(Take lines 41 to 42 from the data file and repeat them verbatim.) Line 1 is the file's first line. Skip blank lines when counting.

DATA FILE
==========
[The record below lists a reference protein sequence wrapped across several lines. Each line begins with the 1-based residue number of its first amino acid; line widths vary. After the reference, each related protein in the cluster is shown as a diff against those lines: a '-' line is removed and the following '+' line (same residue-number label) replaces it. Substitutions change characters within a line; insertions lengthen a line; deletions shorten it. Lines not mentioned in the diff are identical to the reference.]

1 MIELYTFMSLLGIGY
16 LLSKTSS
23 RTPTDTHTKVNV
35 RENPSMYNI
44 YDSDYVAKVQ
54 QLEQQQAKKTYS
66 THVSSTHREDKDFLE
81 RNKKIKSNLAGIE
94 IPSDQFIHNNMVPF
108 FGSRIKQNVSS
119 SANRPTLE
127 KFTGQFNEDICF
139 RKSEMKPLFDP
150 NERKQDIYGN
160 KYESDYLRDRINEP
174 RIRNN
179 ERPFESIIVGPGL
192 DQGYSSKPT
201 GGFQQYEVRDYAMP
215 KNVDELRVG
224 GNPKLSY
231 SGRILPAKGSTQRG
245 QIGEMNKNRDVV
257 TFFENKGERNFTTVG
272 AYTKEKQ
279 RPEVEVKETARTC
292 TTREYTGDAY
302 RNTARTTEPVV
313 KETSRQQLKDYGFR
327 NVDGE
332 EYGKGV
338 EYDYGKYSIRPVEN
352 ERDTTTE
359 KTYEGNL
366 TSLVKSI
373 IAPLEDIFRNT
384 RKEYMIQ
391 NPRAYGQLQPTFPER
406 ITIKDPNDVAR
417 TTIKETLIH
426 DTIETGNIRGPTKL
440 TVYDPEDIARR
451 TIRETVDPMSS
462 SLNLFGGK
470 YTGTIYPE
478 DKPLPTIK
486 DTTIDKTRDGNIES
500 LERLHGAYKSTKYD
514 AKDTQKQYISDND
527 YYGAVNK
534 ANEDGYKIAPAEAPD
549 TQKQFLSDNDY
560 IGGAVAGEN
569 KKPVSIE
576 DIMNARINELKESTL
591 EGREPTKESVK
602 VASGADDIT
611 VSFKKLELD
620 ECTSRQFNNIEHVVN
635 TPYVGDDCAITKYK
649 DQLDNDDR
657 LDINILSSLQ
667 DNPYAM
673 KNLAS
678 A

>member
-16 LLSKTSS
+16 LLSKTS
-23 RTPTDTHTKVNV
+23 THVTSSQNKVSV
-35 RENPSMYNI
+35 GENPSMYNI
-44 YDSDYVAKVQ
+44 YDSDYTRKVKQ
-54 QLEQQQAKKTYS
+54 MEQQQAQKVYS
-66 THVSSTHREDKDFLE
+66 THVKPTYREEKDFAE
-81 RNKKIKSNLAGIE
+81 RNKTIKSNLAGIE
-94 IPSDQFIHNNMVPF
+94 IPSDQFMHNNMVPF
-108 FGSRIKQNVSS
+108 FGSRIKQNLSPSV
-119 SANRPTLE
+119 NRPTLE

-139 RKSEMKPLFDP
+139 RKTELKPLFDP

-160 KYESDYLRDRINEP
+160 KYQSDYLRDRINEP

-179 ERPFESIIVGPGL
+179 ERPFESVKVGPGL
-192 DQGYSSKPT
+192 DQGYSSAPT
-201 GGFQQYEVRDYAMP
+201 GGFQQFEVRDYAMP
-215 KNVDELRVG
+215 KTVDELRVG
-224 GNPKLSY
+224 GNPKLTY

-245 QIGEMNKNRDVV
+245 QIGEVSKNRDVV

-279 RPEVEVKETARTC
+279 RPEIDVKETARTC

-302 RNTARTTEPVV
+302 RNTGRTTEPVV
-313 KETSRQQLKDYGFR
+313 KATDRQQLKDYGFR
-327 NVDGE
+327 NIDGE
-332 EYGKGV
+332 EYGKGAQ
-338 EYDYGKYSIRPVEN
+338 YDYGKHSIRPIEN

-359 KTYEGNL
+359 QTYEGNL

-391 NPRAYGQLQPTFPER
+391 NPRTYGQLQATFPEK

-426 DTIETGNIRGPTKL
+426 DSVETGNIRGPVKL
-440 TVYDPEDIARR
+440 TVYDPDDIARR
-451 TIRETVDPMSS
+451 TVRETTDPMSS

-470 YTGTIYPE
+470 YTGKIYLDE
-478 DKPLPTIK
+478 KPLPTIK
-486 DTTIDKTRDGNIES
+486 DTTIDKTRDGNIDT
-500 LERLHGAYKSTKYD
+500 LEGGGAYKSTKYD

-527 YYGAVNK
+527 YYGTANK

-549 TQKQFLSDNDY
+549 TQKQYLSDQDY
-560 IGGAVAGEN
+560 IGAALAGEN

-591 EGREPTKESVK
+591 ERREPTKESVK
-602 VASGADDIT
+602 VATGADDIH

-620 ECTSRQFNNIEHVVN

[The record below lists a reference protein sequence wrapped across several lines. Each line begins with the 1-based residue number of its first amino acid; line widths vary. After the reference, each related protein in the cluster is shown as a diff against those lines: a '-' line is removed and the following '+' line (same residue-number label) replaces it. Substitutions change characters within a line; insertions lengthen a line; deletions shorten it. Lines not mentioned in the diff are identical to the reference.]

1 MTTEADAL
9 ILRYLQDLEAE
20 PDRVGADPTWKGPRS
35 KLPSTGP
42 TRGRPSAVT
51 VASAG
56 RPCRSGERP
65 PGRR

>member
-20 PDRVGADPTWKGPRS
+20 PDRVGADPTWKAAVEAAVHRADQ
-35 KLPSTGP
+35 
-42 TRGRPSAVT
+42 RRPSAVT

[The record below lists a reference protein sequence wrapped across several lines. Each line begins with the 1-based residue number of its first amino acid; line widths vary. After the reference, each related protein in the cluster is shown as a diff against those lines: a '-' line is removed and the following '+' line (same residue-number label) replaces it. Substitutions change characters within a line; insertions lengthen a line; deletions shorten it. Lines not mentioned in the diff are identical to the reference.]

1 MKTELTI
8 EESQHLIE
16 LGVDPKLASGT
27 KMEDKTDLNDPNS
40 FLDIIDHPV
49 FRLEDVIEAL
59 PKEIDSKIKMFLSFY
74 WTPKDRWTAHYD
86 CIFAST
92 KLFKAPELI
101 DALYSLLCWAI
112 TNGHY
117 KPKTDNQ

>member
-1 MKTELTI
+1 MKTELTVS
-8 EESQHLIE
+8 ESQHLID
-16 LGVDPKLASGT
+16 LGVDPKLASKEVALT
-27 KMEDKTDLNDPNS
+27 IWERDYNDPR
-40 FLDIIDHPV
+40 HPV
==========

417 TTIKETLIH
426 DTIETGNIRGPTKL